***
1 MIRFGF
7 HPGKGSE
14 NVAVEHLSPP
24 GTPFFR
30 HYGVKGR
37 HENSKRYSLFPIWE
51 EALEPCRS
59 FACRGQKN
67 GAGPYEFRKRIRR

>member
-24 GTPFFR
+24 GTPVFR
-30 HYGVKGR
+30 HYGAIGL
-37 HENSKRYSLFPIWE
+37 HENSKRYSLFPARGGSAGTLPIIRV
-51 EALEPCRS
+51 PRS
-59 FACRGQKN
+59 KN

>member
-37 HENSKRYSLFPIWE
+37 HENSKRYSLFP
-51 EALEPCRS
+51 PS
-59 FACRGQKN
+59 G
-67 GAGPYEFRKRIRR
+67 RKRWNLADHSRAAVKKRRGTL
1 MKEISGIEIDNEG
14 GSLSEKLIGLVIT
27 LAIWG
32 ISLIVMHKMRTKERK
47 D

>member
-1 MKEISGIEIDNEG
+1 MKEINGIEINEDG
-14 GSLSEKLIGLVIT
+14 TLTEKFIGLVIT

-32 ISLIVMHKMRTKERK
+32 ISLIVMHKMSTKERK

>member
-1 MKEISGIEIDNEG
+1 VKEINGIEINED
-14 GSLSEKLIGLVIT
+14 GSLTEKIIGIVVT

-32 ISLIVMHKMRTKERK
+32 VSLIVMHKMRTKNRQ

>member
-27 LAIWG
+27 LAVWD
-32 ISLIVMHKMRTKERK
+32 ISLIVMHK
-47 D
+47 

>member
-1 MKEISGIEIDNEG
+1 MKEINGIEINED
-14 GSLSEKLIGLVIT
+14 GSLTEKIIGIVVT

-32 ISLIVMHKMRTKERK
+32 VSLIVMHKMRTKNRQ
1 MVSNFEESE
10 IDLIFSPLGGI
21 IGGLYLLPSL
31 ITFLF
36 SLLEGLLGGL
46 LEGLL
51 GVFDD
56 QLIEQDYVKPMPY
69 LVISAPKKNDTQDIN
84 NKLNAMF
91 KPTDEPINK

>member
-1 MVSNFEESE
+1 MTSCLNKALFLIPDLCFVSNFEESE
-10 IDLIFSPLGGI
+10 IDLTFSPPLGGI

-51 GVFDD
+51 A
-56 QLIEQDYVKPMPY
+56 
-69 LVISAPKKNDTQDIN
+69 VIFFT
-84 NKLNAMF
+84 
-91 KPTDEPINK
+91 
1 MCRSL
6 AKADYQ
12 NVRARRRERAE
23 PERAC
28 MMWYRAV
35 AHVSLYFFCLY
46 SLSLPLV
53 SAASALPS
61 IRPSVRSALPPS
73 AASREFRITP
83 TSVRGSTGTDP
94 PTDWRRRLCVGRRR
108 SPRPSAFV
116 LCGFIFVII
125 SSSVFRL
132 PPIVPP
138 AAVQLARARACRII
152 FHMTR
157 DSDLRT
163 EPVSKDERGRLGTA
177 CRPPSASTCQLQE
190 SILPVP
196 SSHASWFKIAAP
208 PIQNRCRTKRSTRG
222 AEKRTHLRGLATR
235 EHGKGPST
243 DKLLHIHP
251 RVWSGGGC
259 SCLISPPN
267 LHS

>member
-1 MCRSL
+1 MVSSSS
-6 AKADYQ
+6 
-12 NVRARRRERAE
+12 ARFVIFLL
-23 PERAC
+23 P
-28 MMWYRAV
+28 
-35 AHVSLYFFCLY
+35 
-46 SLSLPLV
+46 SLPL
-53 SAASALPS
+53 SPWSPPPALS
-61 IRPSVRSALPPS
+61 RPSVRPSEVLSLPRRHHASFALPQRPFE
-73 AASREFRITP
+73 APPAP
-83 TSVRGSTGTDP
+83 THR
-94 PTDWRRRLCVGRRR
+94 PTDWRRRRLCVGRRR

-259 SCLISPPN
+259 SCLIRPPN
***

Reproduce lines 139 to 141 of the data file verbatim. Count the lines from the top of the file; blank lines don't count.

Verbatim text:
+73 APPAP
-83 TSVRGSTGTDP
+83 THR